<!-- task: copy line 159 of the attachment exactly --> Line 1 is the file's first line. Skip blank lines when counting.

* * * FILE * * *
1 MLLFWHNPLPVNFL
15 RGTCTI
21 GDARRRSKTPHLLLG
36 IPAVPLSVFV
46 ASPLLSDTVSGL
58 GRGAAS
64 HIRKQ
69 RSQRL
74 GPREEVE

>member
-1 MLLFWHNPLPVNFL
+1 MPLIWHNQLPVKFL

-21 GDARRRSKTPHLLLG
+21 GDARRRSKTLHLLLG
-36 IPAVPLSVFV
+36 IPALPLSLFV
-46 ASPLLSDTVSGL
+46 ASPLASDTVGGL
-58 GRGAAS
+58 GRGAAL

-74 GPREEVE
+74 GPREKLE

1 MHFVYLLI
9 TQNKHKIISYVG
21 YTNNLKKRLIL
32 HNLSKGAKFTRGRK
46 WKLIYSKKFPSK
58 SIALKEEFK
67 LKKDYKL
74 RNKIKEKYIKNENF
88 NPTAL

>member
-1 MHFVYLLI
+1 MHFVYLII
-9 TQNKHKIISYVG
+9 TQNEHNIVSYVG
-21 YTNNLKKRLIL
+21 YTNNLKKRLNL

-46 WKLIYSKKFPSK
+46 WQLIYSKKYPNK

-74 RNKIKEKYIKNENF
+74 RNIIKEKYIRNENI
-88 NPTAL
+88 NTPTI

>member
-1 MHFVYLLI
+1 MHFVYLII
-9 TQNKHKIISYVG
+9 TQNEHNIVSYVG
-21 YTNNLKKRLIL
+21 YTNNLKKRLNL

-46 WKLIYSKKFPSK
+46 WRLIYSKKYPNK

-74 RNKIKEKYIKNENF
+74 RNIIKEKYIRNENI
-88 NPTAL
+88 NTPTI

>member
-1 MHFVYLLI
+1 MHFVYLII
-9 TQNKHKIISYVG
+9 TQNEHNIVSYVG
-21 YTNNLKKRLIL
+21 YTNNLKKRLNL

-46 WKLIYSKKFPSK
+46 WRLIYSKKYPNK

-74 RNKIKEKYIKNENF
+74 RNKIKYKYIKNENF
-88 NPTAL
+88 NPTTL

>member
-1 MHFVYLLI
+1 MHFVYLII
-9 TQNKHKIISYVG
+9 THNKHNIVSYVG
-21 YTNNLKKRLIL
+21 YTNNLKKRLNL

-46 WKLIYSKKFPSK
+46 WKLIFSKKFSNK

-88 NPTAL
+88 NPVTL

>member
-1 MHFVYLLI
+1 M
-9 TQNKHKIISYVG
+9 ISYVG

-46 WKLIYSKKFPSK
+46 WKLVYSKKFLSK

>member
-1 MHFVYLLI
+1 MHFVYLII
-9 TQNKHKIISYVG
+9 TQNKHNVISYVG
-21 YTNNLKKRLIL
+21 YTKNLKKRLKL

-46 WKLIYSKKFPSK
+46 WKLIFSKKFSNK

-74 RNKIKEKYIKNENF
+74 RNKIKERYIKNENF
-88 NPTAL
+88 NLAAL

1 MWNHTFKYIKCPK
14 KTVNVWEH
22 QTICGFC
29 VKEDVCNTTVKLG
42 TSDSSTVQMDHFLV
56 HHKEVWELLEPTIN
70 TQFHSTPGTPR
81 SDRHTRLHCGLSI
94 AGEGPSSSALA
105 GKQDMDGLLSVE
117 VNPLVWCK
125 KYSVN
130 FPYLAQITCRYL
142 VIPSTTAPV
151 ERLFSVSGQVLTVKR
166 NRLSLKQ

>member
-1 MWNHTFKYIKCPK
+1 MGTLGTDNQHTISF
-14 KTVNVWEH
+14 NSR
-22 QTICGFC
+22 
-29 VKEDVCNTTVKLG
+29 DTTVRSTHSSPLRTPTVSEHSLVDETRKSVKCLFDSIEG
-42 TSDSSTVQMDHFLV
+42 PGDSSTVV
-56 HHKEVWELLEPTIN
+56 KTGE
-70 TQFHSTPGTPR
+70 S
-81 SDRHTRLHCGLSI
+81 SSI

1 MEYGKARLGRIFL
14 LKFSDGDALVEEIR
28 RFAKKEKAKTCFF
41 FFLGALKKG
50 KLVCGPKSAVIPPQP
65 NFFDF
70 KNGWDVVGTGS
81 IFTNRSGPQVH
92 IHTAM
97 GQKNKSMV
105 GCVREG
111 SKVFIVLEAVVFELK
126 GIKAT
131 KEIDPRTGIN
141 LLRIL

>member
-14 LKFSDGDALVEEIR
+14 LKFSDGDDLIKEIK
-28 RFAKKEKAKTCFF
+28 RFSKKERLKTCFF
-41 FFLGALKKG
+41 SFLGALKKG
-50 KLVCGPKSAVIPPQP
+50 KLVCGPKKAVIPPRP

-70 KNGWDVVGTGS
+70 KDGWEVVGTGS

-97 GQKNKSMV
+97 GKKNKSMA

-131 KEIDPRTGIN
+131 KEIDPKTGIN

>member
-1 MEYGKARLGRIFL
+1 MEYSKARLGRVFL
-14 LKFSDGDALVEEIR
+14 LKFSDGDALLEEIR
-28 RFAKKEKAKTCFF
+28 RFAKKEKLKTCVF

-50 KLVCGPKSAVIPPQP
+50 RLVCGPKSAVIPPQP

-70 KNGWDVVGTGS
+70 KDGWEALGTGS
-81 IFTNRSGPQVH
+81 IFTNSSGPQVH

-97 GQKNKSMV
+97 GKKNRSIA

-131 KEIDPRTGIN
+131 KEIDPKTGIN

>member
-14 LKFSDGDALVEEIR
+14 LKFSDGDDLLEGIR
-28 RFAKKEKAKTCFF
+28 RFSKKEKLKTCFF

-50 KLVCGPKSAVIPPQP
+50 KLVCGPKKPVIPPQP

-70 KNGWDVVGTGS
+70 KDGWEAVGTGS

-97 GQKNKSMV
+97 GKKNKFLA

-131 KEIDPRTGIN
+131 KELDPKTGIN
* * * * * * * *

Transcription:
-70 KNGWDVVGTGS